Photo: Susu and Joey Love of Irving take a few moments to relax with their puppy, Cowboy, a St. Bernard mix during the Taste of Irving festival. /Photo by Teri Webster
Food, music, activities for kids and a craft show were just some of the attractions at the second Taste of Irving festival at Cimarron Park in Valley Ranch on Saturday, May 16.
Food was one of the main attractions with a variety of restaurants selling menu items for $5 or less.
“I think the food is the best part,” said Valley Park resident Susu Love, who was at the festival with her husband Joey and their mixed-breed St. Bernard puppy, Cowboy. “We plan on trying a lot of different things.”
They had plenty of choices. A total of more than 20 restaurants served up specialties ranging from barbecue to Japanese food and gourmet sandwiches.
Ballroom dance enthusiasts Clair Jameson of Denton and Mark Estrella, visiting from Los Angeles, Calif., enjoyed some dancing during live music provided by the Texas Gypsies at the festival. Jameson and Estrella were previously dance partners in Los Angeles.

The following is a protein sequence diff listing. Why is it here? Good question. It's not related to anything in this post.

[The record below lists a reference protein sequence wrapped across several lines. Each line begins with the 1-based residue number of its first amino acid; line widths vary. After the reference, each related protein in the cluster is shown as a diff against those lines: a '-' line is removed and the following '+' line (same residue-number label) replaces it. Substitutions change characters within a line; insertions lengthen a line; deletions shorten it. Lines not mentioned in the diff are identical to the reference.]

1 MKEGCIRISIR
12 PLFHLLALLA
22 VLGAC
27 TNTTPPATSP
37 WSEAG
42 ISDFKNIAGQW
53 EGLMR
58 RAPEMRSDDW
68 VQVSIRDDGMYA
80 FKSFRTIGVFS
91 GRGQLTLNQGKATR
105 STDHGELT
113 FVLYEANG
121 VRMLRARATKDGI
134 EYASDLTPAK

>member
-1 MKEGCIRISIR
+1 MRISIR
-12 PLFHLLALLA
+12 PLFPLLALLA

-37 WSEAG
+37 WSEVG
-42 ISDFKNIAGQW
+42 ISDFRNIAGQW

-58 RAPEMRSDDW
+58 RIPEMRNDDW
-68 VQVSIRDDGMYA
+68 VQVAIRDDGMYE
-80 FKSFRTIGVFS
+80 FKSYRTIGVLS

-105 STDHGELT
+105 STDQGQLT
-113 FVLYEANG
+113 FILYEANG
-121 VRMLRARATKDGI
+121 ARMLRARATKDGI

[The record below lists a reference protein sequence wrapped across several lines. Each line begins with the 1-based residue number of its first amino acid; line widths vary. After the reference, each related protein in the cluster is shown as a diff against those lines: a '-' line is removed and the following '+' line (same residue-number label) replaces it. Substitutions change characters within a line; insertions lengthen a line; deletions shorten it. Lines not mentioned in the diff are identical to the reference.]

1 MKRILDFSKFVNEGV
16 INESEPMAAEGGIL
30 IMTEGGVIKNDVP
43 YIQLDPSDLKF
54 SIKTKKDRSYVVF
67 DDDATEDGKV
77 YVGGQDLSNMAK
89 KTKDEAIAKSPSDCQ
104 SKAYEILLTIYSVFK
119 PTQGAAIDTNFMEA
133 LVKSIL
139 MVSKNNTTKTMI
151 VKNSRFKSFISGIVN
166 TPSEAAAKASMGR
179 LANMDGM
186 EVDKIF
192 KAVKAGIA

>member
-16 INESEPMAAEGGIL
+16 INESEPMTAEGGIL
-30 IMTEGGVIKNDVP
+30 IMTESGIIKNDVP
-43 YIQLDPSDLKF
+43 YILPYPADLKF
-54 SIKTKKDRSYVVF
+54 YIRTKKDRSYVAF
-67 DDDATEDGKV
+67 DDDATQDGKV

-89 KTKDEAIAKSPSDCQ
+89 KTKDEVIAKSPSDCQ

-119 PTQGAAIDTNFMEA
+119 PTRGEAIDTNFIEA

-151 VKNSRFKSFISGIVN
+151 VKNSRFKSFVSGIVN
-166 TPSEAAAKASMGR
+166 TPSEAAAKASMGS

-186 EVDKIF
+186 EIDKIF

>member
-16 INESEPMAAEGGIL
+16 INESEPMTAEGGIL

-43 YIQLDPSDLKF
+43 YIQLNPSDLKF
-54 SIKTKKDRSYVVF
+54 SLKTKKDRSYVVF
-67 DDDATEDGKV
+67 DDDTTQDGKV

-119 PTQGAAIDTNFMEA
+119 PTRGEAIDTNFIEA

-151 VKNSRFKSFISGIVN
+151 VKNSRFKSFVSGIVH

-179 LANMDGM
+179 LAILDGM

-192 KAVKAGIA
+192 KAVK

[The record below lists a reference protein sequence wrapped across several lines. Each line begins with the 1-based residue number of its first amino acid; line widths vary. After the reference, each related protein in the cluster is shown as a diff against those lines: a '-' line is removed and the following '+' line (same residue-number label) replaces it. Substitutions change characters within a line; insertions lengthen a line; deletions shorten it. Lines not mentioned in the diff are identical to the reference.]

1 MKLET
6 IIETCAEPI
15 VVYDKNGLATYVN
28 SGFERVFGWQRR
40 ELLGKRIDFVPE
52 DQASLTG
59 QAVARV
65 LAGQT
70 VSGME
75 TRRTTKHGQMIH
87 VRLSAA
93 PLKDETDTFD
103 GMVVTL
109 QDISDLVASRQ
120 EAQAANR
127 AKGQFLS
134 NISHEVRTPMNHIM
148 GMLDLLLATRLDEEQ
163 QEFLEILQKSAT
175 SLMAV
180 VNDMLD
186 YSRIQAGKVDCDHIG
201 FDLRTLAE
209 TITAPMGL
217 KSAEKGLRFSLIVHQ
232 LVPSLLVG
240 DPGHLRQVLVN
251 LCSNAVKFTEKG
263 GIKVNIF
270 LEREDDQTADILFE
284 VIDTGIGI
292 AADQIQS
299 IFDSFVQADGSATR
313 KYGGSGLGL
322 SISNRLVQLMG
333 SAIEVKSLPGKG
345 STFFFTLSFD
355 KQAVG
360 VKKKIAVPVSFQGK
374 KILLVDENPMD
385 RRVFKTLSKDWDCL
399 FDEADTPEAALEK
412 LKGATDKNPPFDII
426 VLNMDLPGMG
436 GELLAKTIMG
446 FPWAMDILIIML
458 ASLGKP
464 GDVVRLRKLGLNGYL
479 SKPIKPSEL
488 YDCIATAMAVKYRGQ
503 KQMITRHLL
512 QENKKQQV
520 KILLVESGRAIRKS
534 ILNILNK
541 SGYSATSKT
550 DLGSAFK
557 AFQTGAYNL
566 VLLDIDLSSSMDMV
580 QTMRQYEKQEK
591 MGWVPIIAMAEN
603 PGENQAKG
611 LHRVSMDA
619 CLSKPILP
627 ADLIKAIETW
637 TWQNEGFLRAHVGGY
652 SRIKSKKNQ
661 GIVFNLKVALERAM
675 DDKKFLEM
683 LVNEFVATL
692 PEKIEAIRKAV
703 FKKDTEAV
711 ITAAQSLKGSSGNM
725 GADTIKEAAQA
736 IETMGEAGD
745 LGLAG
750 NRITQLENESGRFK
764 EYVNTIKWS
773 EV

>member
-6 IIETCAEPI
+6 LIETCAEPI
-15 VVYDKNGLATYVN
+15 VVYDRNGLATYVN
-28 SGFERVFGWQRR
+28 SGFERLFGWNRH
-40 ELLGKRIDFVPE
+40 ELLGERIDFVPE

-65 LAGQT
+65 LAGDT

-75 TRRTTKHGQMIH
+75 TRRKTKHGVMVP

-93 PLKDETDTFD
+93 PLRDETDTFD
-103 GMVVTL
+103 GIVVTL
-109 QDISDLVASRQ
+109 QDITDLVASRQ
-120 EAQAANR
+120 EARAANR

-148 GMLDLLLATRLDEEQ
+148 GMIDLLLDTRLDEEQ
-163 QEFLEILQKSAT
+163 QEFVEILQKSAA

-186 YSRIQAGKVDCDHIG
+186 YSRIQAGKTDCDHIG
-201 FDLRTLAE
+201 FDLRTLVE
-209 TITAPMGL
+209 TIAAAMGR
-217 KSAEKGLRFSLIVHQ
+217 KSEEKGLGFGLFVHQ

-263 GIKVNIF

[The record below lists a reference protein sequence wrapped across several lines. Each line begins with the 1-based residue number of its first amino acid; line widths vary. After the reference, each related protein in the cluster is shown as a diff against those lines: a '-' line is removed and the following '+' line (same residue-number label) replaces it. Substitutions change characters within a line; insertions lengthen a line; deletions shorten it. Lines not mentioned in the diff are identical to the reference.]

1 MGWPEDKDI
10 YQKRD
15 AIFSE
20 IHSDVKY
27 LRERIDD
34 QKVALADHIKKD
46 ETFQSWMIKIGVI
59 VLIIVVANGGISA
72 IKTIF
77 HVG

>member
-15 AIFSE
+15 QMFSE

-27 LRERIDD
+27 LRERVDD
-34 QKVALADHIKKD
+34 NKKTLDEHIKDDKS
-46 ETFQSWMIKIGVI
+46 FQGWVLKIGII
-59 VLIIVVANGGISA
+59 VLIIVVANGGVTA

“He was down here visiting and we decided to come to the festival,” Jameson said. “This is the kind of music we dance to, so when we hear great music, we just can’t help ourselves.”
Northern National and Brave Combo also performed on the Valley Ranch Association Main Stage. Covered seating was available. Although skies were cloudy and at times overcast, rain held off for the day.
Linda Brown of Irving was impressed by the diverse crowd and activities at the festival.
“It’s fantastic to see the families as well as the individuals here,” Brown said. “It’s a very diverse crowd and this is a diverse area. They’ve done a great job in providing something to interest people from a lot of different backgrounds.
“It’s also laid out very nicely. There are a lot of people here, yet it is not crowded like it is at a lot of other area festivals.”
Brown also admired the handmade jewelry made by Donna Patton, one of the vendors at the festival.
“Beautiful,” Brown said. “Just beautiful.”
Patton, a Grapevine resident and owner of Butterfly Creek Jewelry, displayed leather bracelets, handmade metal jewelry and beaded bracelets and jewelry, just to name a few.
Parking was full throughout the neighborhood surrounding Cimarron Park. Free parking was available at Ranchview High School, which also offered continuous shuttles to the festival. In all, a total of several thousand people from Irving and surrounding areas were expected to attend. There was no charge for admission.